A sprawling two-hour forty-five minute documentary about screen legend Marlon Brando, features never-before-seen footage and a series of original, in-depth interviews from a wide variety of Hollywood figures and family members. Included are classic film clips from many of his films including "A Streetcar Named Desire (1951);" "Viva Zapata!" (1952); "Julius Caesar" (1953); "The Wild One" (1953); "On the Waterfront" (1954); "Guys and Dolls" (1955); "The Teahouse of the August Moon" (1956); "Sayonara" (1957); "The Young Lions" (1958); "Mutiny on the Bounty" (1962); "The Chase" (1966); "Reflections in a Golden Eye" (1967); "The Godfather" (1972); "Last Tango in Paris" (1973); "The Missouri Breaks" (1976); "Superman" (1978); "Apocalypse Now" (1979); "A Dry White Season" (1989); "The Freshman" (1990) and "Don Juan Demarco" (1995). Among the many peers, family members and friends making appearances include Ellen Adler, Ed Begley, Andrew Bergman, Bernardo Bertolucci, James Caan, Johnny Depp, ... Written by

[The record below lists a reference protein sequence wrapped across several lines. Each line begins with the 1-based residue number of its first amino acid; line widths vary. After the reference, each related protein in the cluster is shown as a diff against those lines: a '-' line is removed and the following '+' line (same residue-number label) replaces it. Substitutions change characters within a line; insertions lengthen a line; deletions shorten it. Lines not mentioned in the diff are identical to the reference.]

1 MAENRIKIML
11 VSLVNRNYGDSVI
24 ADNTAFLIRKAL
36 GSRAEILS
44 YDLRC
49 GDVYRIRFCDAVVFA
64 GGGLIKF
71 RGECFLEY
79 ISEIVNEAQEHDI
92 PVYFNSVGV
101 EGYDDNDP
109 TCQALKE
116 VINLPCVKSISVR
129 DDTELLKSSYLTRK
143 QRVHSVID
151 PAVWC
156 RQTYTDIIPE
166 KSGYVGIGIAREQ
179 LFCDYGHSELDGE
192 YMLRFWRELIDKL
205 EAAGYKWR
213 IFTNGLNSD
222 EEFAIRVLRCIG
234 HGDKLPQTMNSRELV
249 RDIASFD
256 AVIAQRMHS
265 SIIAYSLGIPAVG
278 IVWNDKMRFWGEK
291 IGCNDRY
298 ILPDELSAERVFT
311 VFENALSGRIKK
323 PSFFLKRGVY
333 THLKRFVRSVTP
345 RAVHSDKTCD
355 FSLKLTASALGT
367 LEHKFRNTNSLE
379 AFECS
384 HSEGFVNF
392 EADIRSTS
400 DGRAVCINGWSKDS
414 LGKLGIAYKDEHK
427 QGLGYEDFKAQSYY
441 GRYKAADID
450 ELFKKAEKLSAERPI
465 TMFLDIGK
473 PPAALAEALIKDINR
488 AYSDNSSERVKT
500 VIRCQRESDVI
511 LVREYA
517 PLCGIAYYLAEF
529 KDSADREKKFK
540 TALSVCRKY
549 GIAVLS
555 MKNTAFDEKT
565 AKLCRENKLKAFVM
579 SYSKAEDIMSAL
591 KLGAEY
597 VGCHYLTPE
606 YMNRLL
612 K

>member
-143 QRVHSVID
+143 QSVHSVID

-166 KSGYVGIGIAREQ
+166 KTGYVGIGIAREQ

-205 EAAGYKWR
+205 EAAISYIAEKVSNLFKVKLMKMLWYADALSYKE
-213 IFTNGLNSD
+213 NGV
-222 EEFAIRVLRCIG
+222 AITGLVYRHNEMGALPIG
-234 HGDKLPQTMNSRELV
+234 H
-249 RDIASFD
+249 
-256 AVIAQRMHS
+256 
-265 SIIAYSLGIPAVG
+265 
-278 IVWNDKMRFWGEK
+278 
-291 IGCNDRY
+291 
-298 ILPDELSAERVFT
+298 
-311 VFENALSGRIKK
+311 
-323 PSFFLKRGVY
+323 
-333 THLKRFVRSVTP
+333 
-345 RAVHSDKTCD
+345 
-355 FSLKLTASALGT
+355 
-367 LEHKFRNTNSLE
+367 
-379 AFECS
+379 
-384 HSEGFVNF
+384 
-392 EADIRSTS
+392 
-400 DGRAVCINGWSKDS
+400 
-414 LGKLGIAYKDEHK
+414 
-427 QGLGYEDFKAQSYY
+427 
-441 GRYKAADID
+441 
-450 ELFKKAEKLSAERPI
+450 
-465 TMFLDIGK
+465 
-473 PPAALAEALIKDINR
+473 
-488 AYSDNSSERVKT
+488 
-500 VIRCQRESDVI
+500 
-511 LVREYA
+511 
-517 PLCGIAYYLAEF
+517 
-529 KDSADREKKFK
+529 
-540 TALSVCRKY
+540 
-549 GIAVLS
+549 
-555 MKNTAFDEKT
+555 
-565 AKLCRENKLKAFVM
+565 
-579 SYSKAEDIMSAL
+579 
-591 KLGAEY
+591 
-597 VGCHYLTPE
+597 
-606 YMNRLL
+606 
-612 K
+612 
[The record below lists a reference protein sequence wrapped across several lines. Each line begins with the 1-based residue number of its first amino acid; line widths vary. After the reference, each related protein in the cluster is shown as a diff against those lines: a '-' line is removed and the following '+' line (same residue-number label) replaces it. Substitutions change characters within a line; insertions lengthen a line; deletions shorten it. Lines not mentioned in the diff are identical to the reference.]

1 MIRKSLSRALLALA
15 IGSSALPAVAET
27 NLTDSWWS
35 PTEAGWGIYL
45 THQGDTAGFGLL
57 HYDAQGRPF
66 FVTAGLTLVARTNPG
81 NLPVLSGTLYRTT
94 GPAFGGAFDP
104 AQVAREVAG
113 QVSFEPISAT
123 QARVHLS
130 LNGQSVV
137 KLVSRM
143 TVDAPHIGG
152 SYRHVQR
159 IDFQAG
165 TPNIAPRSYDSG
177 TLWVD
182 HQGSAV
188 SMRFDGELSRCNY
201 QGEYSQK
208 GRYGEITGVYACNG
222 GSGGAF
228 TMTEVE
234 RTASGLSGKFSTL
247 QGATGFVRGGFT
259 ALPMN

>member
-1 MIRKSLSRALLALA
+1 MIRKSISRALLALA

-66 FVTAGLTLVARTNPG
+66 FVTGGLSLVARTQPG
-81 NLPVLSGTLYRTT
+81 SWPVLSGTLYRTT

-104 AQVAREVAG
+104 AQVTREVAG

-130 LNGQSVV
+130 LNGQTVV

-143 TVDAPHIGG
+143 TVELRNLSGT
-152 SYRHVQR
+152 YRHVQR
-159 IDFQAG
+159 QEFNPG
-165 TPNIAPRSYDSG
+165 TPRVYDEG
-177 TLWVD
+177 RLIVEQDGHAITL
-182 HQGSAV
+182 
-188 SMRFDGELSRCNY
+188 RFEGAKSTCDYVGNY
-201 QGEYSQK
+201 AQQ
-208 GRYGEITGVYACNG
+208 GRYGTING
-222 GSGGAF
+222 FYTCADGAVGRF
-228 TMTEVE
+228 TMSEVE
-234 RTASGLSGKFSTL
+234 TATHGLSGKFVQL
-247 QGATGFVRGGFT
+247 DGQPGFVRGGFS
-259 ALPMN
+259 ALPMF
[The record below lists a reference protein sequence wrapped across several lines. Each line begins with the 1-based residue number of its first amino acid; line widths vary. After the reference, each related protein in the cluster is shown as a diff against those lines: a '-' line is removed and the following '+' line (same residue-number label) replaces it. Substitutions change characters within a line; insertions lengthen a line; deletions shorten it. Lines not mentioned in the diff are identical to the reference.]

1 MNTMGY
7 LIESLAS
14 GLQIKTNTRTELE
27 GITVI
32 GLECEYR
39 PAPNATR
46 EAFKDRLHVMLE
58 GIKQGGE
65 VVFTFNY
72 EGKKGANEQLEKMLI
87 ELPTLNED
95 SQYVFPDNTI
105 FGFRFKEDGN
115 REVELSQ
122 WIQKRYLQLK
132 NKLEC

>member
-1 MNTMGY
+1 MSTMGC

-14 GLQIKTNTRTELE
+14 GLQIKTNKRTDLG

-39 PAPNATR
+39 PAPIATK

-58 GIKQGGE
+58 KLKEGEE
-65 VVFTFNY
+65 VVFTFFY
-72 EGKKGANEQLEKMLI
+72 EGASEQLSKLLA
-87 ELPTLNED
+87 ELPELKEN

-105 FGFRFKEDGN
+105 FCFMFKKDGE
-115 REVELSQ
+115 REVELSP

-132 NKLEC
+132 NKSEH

This is an extraordinary and comprehensive view of the great man's life.
"Brando" gives us knowledge of this enigmatic acting giant. It shows aspects of his life that most people are unaware of. I like the way it gives facts from people who knew him through work and/or friendship. It neither sugarcoats nor demonizes him. The film clips from his beginning to his end are amazing. What impressed me the most was that it didn't attempt to psychoanalyze him as some biographies do. It leaves the viewer with things to talk about and think about. Most of all, it makes you want to read, watch and learn more about this fascinating character. The film is almost three hours, yet it seemed to whiz by. I watched it a second time and even enjoyed it more!. There's a tremendous amount of information to absorb. Watch it and then see some of his great films you might have missed.
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